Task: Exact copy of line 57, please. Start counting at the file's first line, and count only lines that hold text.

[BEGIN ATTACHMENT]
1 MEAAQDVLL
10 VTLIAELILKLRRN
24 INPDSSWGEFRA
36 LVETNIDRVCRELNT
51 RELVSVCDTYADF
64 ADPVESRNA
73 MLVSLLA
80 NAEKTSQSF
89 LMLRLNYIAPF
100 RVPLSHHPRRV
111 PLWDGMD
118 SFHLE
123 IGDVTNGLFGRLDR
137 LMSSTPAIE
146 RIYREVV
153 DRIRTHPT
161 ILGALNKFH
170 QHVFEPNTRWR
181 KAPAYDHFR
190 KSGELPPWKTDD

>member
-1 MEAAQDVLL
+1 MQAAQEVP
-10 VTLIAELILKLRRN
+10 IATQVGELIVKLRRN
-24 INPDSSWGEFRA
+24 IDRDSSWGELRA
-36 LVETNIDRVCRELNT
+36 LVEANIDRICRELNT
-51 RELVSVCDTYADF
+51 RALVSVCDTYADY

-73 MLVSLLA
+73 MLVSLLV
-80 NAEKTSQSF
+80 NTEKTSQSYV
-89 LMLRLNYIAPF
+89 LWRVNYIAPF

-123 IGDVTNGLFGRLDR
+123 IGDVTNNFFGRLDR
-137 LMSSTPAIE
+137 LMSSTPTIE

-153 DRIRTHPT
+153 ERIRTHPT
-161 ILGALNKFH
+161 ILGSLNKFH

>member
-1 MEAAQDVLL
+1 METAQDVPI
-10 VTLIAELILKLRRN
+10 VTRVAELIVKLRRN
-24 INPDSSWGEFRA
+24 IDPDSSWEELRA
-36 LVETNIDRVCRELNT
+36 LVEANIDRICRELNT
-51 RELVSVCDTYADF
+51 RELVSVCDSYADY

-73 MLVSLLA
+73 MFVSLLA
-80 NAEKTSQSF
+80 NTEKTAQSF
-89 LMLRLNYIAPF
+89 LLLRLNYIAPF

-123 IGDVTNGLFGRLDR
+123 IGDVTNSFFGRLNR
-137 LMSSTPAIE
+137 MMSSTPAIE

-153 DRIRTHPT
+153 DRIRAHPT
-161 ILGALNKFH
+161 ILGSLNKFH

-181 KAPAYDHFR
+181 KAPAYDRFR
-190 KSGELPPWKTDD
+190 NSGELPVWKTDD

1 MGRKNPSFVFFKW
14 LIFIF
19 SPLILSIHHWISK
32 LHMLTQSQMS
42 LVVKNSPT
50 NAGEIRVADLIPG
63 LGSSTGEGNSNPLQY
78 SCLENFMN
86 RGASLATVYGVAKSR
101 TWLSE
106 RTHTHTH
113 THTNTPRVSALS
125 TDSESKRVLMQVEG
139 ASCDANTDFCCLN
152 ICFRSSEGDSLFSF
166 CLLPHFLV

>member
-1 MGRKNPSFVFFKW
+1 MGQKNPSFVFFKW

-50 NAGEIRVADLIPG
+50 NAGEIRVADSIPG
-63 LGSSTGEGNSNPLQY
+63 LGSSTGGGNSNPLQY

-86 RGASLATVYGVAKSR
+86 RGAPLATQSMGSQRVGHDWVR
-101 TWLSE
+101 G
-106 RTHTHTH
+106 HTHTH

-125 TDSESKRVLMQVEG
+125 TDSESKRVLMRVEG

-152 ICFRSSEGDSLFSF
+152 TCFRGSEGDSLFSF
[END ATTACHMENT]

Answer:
-73 MLVSLLA